©The Two Crafts
The title of the book is “The Constitutions of the Free-Masons; containing the History, Charges, Regulations, &c. of that Most Ancient and Right Worshipful Fraternity. For the Use of the Lodges. London. In the year of Masonry 5723, Anno Domini 1723″. Yes, in 1723, the publishing market still had a lot to learn about catchy titles.
The book that would become known as “The Constitutions” or “Anderson’s Constitutions” would live longer than its, probable, desired impact. The impact of Andersons’ Constitutions varied from country to country as shown by Jacob (1991), Porset and Révauger (2006), and Scanlan (2014). Nonetheless, there is still work to be done when it comes to the influence of the Constitutions in Latin America.
One of the interesting points is to observe how – and if – the Constitutions shaped Latin American Freemasonries, and whether it was used in its entirety. Another relevant aspect is to peruse how and when this book, or parts of it, reached each of the twenty countries grouped in this geopolitical invention.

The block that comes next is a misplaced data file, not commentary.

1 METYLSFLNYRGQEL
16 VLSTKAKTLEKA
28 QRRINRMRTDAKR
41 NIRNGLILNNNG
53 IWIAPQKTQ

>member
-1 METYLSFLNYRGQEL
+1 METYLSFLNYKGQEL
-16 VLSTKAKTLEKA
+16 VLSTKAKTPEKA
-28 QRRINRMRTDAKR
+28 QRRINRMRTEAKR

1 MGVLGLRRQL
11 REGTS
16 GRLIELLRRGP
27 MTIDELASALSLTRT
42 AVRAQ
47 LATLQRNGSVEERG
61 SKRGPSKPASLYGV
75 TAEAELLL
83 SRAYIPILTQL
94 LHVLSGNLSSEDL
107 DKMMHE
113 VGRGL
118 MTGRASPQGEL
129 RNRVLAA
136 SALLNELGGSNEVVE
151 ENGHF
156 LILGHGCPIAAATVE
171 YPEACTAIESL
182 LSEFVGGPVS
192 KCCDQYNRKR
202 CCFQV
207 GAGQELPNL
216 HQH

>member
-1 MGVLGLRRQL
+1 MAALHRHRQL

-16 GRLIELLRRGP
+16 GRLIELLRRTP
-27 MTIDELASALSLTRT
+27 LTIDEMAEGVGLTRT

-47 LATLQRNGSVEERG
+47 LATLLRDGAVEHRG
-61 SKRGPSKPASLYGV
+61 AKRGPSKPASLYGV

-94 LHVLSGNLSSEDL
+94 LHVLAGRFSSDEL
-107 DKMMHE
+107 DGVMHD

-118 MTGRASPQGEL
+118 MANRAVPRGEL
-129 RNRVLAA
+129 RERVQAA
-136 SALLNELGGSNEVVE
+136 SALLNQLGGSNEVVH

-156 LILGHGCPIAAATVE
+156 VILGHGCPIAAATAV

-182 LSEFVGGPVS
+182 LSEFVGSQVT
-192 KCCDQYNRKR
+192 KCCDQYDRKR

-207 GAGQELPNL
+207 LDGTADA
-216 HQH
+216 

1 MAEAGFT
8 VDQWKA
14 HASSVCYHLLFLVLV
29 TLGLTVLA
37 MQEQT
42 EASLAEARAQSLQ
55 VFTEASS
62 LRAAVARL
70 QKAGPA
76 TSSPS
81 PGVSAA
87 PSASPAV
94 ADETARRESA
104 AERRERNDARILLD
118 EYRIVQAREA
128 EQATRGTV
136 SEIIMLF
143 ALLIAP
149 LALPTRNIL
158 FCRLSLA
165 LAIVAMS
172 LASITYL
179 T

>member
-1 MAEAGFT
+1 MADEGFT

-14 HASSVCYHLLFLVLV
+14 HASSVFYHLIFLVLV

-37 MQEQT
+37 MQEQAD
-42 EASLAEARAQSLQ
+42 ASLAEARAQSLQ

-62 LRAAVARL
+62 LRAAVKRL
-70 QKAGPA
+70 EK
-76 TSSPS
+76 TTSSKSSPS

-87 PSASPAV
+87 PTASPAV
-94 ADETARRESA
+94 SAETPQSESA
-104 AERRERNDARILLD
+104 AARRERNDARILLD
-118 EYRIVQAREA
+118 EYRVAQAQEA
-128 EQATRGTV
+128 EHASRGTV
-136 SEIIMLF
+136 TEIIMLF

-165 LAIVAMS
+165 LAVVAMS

This is obviously a gigantic task. However, if we break it into small pieces, it may be meneageable. Being so, I am welcoming any information, hints or guesses, on the arrival, reception, divulgation, etc. of the Constitutions in any Latin American country.
Jacob, Margaret C. Living the Enlightenment: Freemasonry and Politics in Eighteenth-Century Europe (New York, Oxford University Press, 2001).
Porset, Charles and Cécile Révauger (orgs.) Franc-Maçonnerie et Religions dans L’Europe des Lumières (Paris, Honoré Champion, 2006).
Scanlan, Mathew D.J., “The Origins of Freemasonry: England” in Handbook of Freemasonry, Henrik Bogdan and Jan A.M. Snoek (eds.) (Leiden, Brill, 2014).